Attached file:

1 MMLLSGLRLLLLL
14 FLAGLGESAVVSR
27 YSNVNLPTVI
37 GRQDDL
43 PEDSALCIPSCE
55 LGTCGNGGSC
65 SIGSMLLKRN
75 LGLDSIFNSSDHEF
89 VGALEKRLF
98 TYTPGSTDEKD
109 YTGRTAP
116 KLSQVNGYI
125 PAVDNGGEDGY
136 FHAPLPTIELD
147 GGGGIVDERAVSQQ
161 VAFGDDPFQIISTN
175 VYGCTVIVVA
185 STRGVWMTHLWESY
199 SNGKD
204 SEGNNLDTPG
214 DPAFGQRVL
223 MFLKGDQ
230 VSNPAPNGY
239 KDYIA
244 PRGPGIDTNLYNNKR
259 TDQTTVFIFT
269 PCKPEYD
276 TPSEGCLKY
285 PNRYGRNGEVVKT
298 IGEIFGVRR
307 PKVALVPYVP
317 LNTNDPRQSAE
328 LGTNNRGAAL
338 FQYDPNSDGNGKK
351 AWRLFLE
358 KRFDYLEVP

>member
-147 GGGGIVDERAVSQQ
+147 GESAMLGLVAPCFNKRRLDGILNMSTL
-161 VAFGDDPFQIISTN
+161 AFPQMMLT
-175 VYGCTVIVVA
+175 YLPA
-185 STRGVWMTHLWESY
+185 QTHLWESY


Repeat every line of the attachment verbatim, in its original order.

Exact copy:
1 MMLLSGLRLLLLL
14 FLAGLGESAVVSR
27 YSNVNLPTVI
37 GRQDDL
43 PEDSALCIPSCE
55 LGTCGNGGSC
65 SIGSMLLKRN
75 LGLDSIFNSSDHEF
89 VGALEKRLF
98 TYTPGSTDEKD
109 YTGRTAP
116 KLSQVNGYI
125 PAVDNGGEDGY
136 FHAPLPTIELD
147 GGGGIVDERAVSQQ
161 VAFGDDPFQIISTN
175 VYGCTVIVVA
185 STRGVWMTHLWESY
199 SNGKD
204 SEGNNLDTPG
214 DPAFGQRVL
223 MFLKGDQ
230 VSNPAPNGY
239 KDYIA
244 PRGPGIDTNLYNNKR
259 TDQTTVFIFT
269 PCKPEYD
276 TPSEGCLKY
285 PNRYGRNGEVVKT
298 IGEIFGVRR
307 PKVALVPYVP
317 LNTNDPRQSAE
328 LGTNNRGAAL
338 FQYDPNSDGNGKK
351 AWRLFLE
358 KRFDYLEVP

>member
-147 GGGGIVDERAVSQQ
+147 GESAMLGLVAPCFNKRRLDGILNMSTL
-161 VAFGDDPFQIISTN
+161 AFPQMMLT
-175 VYGCTVIVVA
+175 YLPA
-185 STRGVWMTHLWESY
+185 QTHLWESY